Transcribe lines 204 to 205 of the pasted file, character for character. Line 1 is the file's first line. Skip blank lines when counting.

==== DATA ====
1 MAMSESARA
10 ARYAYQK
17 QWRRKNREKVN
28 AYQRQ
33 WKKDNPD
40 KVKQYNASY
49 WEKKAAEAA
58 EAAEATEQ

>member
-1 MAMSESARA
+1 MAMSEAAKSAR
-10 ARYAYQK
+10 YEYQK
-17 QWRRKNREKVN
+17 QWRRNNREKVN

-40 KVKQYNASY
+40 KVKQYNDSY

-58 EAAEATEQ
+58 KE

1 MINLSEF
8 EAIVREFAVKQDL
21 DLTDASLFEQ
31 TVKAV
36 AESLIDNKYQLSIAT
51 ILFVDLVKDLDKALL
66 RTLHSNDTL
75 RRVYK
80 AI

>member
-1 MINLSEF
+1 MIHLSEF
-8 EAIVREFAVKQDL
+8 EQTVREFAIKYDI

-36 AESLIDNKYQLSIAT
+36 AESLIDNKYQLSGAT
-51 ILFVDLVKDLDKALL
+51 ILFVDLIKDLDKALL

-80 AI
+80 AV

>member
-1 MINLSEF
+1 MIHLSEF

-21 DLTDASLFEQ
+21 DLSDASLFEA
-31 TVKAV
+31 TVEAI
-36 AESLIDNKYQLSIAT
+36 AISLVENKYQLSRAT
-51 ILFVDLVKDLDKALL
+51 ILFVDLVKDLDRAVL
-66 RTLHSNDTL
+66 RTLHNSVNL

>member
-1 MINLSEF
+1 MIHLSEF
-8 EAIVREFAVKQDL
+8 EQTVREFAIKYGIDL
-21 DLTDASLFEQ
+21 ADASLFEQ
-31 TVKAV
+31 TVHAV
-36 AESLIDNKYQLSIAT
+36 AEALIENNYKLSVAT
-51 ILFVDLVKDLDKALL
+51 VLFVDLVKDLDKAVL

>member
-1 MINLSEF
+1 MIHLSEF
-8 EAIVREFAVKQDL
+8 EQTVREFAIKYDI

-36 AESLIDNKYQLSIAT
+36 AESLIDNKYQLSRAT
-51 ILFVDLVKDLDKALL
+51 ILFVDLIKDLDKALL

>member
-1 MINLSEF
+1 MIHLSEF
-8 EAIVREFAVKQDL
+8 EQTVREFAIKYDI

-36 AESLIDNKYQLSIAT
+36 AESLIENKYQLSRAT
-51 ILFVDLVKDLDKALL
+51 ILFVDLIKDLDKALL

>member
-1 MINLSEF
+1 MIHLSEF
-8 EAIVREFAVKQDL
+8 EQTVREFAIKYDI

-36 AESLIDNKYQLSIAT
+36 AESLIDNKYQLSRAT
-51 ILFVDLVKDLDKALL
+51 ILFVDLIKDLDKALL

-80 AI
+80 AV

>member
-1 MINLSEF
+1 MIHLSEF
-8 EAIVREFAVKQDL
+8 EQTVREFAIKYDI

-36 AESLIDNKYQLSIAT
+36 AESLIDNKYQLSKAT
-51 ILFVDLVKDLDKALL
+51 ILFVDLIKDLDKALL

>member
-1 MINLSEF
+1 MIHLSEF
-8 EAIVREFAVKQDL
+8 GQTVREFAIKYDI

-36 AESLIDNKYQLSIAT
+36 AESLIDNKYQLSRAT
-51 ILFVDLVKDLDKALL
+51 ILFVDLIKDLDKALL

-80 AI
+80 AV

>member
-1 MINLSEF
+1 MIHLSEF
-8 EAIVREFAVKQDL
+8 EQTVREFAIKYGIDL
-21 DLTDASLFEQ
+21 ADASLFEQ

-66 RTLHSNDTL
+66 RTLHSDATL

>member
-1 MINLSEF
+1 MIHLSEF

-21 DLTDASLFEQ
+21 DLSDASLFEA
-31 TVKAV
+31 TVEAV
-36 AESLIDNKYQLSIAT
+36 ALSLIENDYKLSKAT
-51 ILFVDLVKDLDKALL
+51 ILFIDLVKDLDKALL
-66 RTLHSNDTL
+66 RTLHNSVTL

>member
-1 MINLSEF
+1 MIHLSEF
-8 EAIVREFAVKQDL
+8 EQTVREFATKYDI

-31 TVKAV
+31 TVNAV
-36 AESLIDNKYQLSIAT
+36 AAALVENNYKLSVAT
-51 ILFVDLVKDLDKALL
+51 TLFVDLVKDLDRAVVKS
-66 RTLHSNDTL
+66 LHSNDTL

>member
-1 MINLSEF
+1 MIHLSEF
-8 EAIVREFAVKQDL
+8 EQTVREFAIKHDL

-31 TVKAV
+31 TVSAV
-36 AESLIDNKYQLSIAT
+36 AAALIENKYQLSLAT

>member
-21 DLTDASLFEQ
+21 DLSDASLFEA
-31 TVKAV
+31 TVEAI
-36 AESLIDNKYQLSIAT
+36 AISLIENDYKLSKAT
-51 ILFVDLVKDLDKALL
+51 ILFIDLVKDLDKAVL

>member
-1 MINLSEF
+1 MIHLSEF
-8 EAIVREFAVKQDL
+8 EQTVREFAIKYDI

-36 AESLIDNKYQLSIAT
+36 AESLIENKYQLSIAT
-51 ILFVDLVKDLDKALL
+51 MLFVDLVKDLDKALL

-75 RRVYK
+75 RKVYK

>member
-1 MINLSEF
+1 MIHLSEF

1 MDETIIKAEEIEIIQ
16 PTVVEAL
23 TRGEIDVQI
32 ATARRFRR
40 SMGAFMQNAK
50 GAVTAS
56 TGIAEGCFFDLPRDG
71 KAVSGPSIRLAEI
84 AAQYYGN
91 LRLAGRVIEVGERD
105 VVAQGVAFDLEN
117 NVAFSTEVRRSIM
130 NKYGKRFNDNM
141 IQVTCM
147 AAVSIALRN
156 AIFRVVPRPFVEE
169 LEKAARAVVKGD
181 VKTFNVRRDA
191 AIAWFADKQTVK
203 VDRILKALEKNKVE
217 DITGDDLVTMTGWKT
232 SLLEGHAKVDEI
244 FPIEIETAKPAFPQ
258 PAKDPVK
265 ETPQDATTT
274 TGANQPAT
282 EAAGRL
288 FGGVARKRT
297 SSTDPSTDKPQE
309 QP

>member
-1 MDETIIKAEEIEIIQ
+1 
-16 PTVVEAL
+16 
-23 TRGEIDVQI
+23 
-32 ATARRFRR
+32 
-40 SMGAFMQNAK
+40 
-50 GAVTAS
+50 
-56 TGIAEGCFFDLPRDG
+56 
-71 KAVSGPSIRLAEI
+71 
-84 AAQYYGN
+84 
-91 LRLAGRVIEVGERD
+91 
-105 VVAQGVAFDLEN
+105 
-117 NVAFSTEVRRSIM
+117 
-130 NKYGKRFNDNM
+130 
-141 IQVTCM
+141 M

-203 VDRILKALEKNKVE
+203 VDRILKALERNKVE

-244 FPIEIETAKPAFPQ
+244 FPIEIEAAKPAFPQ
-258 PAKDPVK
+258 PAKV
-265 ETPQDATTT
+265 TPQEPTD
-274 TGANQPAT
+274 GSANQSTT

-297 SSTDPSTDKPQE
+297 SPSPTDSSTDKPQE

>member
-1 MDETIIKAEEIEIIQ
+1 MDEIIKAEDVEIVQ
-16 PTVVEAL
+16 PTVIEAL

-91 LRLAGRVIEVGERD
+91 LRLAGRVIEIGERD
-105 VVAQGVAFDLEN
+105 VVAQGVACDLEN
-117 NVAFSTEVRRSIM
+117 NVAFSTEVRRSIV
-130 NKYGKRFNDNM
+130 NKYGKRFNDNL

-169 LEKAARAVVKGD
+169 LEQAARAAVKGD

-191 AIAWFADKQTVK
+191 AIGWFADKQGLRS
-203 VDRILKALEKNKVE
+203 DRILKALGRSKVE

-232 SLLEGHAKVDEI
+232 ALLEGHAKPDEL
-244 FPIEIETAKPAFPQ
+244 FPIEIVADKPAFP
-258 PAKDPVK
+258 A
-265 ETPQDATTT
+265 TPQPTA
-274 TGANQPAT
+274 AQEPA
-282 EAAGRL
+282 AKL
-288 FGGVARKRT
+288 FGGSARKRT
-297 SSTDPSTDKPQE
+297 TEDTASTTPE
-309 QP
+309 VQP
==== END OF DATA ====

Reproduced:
244 FPIEIETAKPAFPQ
258 PAKDPVK